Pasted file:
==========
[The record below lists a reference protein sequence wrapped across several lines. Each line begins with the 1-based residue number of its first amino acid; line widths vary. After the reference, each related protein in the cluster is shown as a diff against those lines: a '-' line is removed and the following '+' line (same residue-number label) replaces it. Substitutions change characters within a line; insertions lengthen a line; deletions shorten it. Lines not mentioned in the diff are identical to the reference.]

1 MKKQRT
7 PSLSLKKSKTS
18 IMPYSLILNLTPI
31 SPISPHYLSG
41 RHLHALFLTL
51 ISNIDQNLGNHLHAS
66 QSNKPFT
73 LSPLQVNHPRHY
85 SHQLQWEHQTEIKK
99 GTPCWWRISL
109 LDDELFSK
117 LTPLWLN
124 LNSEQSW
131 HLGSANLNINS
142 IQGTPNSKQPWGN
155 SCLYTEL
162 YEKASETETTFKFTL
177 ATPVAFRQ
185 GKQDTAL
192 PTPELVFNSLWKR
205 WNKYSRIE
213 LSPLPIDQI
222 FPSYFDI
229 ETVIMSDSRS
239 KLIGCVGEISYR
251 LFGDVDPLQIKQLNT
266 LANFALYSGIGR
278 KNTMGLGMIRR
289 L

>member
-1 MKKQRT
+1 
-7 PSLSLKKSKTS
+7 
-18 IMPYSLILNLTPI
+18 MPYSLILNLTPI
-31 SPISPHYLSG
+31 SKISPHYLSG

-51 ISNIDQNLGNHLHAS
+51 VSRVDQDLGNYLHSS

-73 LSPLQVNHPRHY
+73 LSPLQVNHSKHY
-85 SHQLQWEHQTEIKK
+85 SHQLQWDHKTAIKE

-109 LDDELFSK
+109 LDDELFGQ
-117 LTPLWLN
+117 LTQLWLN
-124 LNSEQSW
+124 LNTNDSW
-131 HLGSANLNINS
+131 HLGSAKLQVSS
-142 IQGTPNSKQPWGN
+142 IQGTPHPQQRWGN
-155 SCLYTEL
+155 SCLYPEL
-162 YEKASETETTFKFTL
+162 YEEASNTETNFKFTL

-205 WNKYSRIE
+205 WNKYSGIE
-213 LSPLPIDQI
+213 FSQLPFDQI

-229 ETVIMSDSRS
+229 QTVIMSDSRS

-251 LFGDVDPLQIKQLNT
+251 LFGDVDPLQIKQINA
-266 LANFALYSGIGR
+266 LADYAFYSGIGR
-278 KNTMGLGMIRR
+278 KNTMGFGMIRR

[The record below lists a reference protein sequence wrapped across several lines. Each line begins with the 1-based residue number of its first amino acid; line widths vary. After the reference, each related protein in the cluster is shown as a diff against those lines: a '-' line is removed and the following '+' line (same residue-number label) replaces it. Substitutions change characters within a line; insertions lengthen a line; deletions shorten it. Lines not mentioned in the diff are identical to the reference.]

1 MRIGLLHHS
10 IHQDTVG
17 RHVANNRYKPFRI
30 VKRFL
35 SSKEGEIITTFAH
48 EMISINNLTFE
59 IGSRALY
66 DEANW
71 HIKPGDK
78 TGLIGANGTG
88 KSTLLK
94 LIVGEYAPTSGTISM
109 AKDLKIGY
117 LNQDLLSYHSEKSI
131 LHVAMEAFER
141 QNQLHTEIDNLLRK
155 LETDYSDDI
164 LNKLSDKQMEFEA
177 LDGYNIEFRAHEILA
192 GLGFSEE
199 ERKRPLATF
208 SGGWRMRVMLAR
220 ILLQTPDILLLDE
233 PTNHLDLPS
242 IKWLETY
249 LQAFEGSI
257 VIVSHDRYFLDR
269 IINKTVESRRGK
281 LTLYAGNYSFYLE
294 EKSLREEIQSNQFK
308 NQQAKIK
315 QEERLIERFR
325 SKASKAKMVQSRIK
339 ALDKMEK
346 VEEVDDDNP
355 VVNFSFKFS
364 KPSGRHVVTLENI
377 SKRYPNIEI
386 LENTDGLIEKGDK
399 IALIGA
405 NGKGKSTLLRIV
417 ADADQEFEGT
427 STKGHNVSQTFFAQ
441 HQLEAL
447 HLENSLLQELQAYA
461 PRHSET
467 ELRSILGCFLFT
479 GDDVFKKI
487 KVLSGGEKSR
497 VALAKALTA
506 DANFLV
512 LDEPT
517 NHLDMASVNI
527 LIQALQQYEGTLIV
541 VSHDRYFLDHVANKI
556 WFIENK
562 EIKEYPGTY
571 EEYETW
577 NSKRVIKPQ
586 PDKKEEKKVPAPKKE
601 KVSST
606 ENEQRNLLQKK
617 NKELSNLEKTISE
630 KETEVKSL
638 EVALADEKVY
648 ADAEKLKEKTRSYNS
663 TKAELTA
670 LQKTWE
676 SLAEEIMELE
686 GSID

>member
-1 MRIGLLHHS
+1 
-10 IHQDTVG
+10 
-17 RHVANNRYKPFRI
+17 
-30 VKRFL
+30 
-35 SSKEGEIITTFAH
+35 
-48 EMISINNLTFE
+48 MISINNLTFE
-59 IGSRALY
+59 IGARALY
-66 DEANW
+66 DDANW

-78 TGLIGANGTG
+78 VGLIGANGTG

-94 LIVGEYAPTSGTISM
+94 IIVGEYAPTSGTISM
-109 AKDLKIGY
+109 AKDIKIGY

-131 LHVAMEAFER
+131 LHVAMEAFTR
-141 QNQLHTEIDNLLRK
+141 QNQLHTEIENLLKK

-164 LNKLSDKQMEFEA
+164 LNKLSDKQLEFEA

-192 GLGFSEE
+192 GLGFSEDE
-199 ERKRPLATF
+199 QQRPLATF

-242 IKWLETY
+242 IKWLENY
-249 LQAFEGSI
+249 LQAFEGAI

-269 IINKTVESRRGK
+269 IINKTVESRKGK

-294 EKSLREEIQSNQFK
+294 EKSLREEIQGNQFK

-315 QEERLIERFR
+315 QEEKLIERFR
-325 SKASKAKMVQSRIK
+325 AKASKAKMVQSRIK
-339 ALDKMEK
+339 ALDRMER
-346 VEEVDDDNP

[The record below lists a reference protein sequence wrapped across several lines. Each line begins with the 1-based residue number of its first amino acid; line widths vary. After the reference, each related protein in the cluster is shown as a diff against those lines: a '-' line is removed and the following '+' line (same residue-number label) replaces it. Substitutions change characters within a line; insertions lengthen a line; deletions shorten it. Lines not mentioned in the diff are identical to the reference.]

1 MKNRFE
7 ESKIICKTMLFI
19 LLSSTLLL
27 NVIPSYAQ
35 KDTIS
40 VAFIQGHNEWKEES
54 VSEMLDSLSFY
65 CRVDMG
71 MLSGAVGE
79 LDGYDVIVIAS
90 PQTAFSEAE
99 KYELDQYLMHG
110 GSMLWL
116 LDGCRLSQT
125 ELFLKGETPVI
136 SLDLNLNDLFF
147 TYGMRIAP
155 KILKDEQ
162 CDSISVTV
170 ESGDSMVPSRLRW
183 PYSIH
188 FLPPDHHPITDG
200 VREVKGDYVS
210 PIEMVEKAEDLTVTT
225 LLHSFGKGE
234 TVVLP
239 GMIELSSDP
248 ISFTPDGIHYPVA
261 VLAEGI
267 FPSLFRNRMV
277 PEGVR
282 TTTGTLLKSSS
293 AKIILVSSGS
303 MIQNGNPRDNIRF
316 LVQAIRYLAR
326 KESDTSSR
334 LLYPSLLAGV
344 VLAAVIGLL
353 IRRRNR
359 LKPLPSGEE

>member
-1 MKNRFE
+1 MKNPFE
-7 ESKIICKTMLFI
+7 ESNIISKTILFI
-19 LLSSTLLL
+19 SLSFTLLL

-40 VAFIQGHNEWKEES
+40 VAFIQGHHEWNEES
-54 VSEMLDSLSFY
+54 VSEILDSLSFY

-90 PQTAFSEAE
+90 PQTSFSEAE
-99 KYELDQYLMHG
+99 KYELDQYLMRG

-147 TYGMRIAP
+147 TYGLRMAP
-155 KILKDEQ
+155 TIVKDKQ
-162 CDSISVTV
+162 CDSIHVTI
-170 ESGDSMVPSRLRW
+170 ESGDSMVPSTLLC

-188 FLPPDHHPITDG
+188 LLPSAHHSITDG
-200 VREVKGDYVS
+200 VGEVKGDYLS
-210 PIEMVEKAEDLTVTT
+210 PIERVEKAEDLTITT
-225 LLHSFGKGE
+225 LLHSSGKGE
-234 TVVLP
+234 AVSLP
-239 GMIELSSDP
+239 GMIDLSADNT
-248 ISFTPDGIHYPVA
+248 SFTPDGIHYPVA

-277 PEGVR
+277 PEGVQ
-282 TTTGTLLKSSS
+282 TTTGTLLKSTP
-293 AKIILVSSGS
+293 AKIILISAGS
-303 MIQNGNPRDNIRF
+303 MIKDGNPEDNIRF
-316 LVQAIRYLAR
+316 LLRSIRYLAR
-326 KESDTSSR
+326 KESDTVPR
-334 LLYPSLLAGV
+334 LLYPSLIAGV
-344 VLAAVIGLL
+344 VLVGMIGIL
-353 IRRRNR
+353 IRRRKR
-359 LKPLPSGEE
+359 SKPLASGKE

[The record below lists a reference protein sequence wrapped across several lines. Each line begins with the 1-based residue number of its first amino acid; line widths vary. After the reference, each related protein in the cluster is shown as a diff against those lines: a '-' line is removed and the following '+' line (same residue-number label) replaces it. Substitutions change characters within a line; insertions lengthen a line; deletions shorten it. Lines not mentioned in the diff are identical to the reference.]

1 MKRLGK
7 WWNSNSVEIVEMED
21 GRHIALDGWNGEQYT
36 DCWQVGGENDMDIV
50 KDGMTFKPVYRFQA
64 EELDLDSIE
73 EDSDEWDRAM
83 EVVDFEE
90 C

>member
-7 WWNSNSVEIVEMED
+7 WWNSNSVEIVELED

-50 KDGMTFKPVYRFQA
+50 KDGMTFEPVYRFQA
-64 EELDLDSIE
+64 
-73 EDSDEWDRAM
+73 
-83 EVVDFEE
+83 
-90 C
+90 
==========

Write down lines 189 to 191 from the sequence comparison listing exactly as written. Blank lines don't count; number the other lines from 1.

+339 ALDRMER
-346 VEEVDDDNP

[The record below lists a reference protein sequence wrapped across several lines. Each line begins with the 1-based residue number of its first amino acid; line widths vary. After the reference, each related protein in the cluster is shown as a diff against those lines: a '-' line is removed and the following '+' line (same residue-number label) replaces it. Substitutions change characters within a line; insertions lengthen a line; deletions shorten it. Lines not mentioned in the diff are identical to the reference.]